Motorists yesterday complained of what appeared to be a shortage of fuel at service stations which saw at least four gas stations in the city shuttering their doors and while Prime Minister Samuel Hinds said he was unaware of the shortage, he revealed that there was a “delay” in uplifting fuel from the refineries.
The Sol and Rubis gas stations on Vlissengen Road and the Guyoil gas stations on Regent Street and Hadfield Street were closed yesterday while attendants at the Guyoil station in Kitty indicated that rather than the normal three shifts, the station was expected to close after two shifts.
On Saturday, most of the service stations in the city, the East Bank and East Coast Demerara were closed and yesterday morning, motorists were told that they were only allowed $2000 worth of fuel in their vehicles. Several drivers were overhead complaining about this restriction. A similar situation prevailed on the West Demerara.
Contacted yesterday, the Prime Minister said that he was unaware that a fuel shortage existed but revealed that there was a delay in uplifting fuel at the refineries in Curacao and Venezuela. He added that it was not expected that there would have been a shortage before the fuel arrived.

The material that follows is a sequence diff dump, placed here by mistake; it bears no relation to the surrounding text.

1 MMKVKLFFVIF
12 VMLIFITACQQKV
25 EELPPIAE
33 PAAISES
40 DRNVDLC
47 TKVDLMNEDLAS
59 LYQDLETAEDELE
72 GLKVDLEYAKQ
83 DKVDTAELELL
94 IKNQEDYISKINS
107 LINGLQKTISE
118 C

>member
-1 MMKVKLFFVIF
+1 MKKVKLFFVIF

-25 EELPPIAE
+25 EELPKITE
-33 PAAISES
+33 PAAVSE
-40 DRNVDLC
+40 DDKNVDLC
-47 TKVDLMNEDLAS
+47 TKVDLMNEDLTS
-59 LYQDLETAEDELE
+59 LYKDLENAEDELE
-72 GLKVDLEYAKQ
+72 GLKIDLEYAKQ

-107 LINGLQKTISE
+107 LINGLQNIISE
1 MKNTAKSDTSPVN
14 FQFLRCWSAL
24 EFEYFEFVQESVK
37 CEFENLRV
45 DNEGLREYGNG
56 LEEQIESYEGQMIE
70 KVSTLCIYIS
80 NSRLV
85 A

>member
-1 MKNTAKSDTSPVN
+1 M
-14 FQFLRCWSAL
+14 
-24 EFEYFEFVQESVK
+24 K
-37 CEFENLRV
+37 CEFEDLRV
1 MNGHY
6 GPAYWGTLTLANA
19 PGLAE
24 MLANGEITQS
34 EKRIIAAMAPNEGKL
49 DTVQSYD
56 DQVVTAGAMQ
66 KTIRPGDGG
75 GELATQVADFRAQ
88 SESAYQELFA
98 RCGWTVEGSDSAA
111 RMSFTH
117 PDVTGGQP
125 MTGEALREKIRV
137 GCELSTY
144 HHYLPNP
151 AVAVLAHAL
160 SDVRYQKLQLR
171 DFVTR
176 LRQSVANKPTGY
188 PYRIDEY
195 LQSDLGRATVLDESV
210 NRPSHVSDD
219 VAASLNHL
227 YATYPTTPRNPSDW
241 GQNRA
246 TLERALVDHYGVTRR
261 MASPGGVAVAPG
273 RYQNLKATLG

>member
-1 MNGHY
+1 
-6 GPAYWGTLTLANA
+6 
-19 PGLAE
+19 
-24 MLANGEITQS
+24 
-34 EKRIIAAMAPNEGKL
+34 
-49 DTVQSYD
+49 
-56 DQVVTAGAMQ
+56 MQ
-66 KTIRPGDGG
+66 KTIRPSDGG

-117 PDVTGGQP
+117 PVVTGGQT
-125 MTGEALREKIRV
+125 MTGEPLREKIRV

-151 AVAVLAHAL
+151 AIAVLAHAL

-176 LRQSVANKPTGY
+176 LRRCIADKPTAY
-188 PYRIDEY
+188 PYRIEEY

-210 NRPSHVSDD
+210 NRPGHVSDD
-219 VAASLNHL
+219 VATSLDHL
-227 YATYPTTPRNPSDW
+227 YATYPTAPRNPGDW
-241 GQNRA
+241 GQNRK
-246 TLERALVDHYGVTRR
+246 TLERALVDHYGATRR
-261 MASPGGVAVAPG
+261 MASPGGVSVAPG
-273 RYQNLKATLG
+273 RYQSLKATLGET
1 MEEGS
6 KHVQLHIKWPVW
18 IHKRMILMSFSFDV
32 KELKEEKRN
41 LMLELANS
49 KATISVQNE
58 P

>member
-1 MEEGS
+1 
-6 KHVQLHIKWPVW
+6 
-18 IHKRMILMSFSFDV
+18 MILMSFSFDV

Asked when the fuel was expected in the country, Hinds said that he did not have those details and contact should instead be made with head of the Guyana Energy Agency (GEA) Dr Mahender Sharma. However, Stabroek News was unable to contact Sharma.
At the Fraley’s Gas Station, Stabroek News was told that it was expected to open later in the afternoon after being closed for most of the day. It was disclosed that the manager had travelled to the Berbice storage facility to uplift some fuel and most stations in the city were doing the same. It was pointed out that because Berbice has less traffic than Georgetown, the shortage was not being felt there. The management of that service station said that they were told that the boat with the fuel was expected in the country today or tomorrow.